primary immune response


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im·mune re·sponse

1. any response of the immune system to an antigen including antibody production and/or cell-mediated immunity;
2. the response of the immune system to an antigen (immunogen) that leads to the condition of induced sensitivity; the immune response to the initial antigenic exposure (primary immune response) is detectable, as a rule, only after a lag period of from several days to 2 weeks; the immune response to a subsequent stimulus (secondary immune response) by the same antigen is more rapid than in the case of the primary immune response.

im·mune re·sponse

(i-myūn' rĕ-spons')
1. Any response of the immune system to an antigen including antibody production or cell-mediated immunity.
2. The response of the immune system to an antigen (immunogen) that leads to the condition of induced sensitivity; the immune response to the initial antigenic exposure (primary immune response) is detectable, as a rule, only after a lag period of from several days to 2 weeks; the immune response to a subsequent stimulus (secondary immune response) by the same antigen is more rapid than in the case of the primary immune response.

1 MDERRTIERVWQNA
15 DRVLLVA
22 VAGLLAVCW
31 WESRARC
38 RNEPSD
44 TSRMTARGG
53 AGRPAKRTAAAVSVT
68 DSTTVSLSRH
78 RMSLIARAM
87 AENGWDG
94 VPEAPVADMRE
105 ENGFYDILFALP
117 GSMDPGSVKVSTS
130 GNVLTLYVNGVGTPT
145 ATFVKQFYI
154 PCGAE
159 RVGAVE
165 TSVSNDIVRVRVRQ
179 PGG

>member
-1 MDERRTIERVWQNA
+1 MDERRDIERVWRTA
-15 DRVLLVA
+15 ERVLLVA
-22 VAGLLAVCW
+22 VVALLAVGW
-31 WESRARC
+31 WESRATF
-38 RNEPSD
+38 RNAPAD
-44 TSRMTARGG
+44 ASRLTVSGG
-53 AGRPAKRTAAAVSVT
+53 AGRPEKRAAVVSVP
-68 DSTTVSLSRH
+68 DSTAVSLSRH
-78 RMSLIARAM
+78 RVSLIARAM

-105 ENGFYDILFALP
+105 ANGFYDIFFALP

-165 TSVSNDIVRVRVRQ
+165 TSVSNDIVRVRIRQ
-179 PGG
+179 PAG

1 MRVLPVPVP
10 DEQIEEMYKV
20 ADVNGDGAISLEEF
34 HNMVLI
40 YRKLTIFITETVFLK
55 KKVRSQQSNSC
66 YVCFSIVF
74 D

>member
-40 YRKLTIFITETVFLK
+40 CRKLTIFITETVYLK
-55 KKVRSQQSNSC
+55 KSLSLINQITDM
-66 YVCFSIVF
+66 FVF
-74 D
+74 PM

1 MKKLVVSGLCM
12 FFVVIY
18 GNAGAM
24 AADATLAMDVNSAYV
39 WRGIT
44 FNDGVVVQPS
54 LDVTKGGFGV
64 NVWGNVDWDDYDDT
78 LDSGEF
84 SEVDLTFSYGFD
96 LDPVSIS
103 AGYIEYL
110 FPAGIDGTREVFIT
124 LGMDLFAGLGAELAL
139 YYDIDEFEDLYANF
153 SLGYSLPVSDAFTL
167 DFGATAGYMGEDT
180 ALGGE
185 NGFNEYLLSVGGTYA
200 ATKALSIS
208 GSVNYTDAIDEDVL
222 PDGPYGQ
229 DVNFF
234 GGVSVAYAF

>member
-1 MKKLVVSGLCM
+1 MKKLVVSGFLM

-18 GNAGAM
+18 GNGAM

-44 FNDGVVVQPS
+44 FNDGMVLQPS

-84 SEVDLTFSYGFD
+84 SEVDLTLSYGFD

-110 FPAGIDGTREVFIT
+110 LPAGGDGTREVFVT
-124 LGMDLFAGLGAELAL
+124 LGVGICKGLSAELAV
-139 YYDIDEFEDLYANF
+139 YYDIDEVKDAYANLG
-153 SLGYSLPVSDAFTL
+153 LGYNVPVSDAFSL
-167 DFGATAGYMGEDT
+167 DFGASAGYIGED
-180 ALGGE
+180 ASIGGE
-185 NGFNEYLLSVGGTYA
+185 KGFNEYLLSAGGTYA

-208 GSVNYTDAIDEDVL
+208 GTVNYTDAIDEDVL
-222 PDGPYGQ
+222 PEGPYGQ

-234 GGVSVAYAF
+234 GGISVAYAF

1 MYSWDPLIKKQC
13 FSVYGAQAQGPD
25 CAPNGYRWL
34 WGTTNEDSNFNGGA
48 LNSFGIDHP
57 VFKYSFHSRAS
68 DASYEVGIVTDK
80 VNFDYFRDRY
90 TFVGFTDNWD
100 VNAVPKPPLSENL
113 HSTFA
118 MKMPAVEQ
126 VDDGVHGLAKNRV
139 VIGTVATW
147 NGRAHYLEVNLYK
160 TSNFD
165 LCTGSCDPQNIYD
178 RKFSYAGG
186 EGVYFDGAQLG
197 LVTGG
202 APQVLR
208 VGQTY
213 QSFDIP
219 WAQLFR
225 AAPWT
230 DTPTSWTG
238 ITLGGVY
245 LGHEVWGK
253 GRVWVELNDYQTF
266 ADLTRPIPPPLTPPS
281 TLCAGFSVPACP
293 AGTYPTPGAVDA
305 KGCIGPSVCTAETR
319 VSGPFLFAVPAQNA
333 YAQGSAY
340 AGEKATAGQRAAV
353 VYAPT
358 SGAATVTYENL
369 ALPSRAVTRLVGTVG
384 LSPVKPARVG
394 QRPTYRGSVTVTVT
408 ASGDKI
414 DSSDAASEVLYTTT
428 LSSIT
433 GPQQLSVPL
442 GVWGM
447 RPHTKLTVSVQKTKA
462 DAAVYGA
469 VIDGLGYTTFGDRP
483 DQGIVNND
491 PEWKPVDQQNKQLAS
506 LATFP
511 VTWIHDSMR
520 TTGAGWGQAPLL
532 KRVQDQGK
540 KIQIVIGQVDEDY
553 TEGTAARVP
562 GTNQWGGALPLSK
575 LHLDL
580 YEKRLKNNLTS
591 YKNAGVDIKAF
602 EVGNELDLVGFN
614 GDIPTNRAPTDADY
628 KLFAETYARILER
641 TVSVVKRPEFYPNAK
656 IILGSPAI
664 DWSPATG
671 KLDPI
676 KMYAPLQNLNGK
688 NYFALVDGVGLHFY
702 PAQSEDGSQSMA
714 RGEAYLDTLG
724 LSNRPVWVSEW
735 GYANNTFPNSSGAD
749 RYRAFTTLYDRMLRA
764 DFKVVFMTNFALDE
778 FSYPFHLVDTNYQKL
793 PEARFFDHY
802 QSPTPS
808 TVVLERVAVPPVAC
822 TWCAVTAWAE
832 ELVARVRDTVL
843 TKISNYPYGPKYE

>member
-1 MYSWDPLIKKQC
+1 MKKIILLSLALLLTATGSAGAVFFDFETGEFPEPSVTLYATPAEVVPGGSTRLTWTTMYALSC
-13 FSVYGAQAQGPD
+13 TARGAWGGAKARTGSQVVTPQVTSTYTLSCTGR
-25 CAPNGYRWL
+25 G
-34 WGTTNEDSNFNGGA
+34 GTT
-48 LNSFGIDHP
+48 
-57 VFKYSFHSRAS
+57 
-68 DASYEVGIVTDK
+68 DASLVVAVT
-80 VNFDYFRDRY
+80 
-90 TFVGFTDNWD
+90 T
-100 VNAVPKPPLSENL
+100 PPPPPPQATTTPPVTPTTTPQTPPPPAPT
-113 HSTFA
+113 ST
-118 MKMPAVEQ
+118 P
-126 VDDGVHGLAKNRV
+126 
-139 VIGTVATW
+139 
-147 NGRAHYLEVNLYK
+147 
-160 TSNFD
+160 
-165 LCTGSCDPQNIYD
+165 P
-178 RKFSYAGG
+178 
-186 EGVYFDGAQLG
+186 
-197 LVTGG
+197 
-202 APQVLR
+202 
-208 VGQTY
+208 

primary immune response

The weak initial reaction caused by the first encounter of a ‘naive’ lymphocyte with a particular antigen. Antibodies are nor detectable for several days then rise to a (low) peak concentration and then fall again. If now there is a second challenge with the same antigen, there is a more rapid and much higher rise in the level of antibodies. This is the secondary immune response.
References in periodicals archive ?
When an animal receives the first injection of vaccine, the primary immune response takes place.
CD74 is an important piece of cellular machinery inside dendritic cells - which regulate mammalian primary immune responses.
Since the ability to mount primary immune responses relies on the availability of naive T cells, the circulating naive T-cell reservoir was evaluated throughout the human life span.

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